A four-year-old girl who died after eating a batch of Halloween candy may have been deliberately poisoned, say police, who have taken the unprecedented move of urging Vancouver parents to confiscate their children's candy.
The girl fell ill on Oct. 31 after she and her two older sisters sat down to eat the candy they had collected trick-or-treating in their East Vancouver neighbourhood. Most of the candy was store-bought.
"There is certainly the possibility that the candy, in fact, had been tampered with and that the child had ingested a poison," police spokesman Constable Scott Driemel said yesterday.
Police have not released the name of the girl, whose family lives in a quiet, residential neighbourhood. The girl's two older sisters have been checked by doctors and are fine.
Police say the child may have died from other causes, but they issued the warning as a precaution.
Six homicide detectives have been assigned to the case and they have taken candy samples from other neighbourhood children. Constable Driemel said the girl felt ill at bedtime on Oct. 31 and the next day her condition quickly deteriorated. She began vomiting and by the time her mother brought her to a medical clinic, she was lethargic. She was taken to hospital and died on Thursday evening of heart failure.
An autopsy conducted yesterday did not yield any obvious medical reason for death.
Police must now wait for the results of toxicology tests, which will require a week to complete.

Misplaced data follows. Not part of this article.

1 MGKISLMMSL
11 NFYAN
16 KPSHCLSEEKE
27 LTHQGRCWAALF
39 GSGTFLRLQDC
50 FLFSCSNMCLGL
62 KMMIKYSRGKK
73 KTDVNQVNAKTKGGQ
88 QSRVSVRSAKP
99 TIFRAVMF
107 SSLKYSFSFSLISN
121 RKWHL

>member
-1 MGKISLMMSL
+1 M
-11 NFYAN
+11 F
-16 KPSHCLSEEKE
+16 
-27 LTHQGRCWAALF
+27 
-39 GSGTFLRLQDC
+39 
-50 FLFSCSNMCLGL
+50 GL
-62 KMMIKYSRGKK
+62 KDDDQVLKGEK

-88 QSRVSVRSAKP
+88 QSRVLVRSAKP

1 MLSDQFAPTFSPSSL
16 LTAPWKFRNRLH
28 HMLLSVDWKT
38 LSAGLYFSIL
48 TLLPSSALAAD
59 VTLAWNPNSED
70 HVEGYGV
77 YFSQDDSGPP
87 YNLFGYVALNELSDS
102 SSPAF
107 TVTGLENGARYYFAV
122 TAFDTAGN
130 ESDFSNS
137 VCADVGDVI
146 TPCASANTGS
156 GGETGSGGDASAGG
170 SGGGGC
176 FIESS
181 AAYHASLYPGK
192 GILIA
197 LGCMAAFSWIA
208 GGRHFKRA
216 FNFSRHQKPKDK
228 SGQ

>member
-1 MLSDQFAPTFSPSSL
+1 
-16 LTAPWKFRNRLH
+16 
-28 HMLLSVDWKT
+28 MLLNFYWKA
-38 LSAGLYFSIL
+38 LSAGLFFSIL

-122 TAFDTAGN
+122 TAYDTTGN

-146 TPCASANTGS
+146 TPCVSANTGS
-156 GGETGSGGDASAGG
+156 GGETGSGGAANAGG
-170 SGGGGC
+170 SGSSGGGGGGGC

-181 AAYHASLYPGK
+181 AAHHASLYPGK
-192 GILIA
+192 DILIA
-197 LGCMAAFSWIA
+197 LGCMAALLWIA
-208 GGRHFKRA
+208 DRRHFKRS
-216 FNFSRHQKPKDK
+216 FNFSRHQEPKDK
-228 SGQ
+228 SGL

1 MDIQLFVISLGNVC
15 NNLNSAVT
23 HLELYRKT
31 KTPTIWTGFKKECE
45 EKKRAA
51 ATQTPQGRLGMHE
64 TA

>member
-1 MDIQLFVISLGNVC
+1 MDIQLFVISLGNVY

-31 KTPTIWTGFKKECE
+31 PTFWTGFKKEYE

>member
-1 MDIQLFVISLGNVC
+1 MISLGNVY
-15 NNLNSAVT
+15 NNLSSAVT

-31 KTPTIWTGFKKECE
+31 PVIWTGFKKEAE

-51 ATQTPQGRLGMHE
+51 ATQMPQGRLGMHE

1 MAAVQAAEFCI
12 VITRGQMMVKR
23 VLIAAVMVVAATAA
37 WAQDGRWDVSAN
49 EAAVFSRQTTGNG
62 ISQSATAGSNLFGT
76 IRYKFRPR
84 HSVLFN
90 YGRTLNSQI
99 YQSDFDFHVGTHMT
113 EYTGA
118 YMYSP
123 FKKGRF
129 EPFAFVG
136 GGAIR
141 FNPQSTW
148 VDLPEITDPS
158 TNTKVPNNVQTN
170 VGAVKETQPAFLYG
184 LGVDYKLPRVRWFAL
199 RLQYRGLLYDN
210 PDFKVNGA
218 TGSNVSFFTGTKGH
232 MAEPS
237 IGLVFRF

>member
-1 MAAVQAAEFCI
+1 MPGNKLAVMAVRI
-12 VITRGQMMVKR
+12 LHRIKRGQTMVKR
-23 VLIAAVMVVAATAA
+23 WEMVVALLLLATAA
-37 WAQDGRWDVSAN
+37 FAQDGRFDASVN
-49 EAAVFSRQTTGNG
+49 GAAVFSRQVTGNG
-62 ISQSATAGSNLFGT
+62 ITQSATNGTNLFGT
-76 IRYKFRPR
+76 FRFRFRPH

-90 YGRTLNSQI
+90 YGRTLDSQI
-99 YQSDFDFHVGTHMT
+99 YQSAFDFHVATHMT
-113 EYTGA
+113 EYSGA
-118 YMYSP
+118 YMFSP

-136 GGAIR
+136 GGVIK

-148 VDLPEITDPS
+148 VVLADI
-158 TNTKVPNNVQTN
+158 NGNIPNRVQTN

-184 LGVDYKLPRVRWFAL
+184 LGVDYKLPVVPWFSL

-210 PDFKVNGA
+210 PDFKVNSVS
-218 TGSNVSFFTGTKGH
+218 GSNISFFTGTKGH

Constable Driemel said the girl was healthy and had no allergies.
Police said the girl's mother took the girl trick-or-treating early Wednesday evening. She brought her home and then took out the girl's two older sisters, aged 8 and 12. When the older girls returned with their mother, the children pooled their candy and ate some of it, Constable Driemel said.
Police said it's possible that the death was not a homicide. The girl could have ingested a household poison or died of a congenital condition.
"We need to stress that at this time the death may not be connected to any Halloween tainted candy," Constable Driemel said.
However, he added that there "are indicators" that the girl's death was not related to a medical problem. He would not elaborate.
In issuing the candy warning, Constable Driemel said parents shouldn't take any risks.
"This is a real tough call," he said. "We can't guarantee that the candy is, in fact, safe. It's a terrible tragedy to have . . . a child die and it's also equally upsetting to have to have a holiday that's as special as Halloween to kids, to have to rain on the situation and take the candy away. Perhaps we're going to have to look at putting away the treats for this year."
In more than two decades on the job, Constable Driemel said he can't recall police ever urging parents to take away their children's candy.
The girl's death shocked residents of the neighbourhood.
"It's all kids and families here," said Peter Nigro, whose family has lived in the neighbourhood almost 35 years. Mr. Nigro said he doesn't believe the girl's death was a homicide.
"I'm 99 per cent sure nothing like that could happen here.
"This is East Vancouver and East Vancouver has a bad reputation, but this is an established neighbourhood."
There were reports of tainted Halloween candy in other Canadian cities.
In Halifax yesterday, police were investigating the discovery of a sewing needle in a candy collected on Halloween.
RCMP in Tantallon, N.S., said a youngster noticed that a wrapper on the candy looked unusual.
Her father found the needle inside.
In Burlington, Ont., police were probing a suspicious item found in a child's candy.
Halton Regional Police said a small clear capsule with a suspicious brown powder was found inside a clear plastic "grab bag." The substance has been sent for testing.